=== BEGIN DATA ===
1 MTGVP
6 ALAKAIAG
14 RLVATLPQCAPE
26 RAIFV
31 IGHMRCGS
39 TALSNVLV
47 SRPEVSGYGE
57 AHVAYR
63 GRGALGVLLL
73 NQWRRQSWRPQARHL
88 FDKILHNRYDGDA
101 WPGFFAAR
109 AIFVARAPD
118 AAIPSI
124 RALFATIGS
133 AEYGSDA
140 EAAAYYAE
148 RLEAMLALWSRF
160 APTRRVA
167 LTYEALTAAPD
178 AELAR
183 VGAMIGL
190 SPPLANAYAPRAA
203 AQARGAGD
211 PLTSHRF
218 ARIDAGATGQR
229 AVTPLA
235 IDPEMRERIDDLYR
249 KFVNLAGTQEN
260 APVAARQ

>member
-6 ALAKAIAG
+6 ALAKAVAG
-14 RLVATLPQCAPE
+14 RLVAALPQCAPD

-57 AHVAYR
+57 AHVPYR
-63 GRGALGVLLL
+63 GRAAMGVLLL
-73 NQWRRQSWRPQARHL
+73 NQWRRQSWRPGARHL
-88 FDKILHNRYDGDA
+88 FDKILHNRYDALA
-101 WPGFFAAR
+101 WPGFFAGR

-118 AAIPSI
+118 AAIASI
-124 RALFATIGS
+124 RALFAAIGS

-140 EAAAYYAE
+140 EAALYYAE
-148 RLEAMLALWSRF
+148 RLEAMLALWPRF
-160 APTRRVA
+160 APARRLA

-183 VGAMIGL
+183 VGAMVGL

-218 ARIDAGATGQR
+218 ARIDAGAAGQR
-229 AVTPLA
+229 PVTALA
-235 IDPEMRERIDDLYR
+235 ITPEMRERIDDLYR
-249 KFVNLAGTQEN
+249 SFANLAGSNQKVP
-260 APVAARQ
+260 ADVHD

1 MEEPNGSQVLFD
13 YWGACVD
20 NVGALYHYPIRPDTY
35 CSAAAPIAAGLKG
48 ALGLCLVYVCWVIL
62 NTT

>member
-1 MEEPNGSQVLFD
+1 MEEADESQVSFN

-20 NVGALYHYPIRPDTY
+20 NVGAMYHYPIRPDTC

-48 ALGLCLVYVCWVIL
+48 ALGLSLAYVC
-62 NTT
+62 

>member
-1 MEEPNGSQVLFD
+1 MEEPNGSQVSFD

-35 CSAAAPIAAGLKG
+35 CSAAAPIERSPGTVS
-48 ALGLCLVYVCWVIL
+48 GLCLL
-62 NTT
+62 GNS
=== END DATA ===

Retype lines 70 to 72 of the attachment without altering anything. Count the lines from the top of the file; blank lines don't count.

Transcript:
20 NVGALYHYPIRPDTY
35 CSAAAPIAAGLKG
48 ALGLCLVYVCWVIL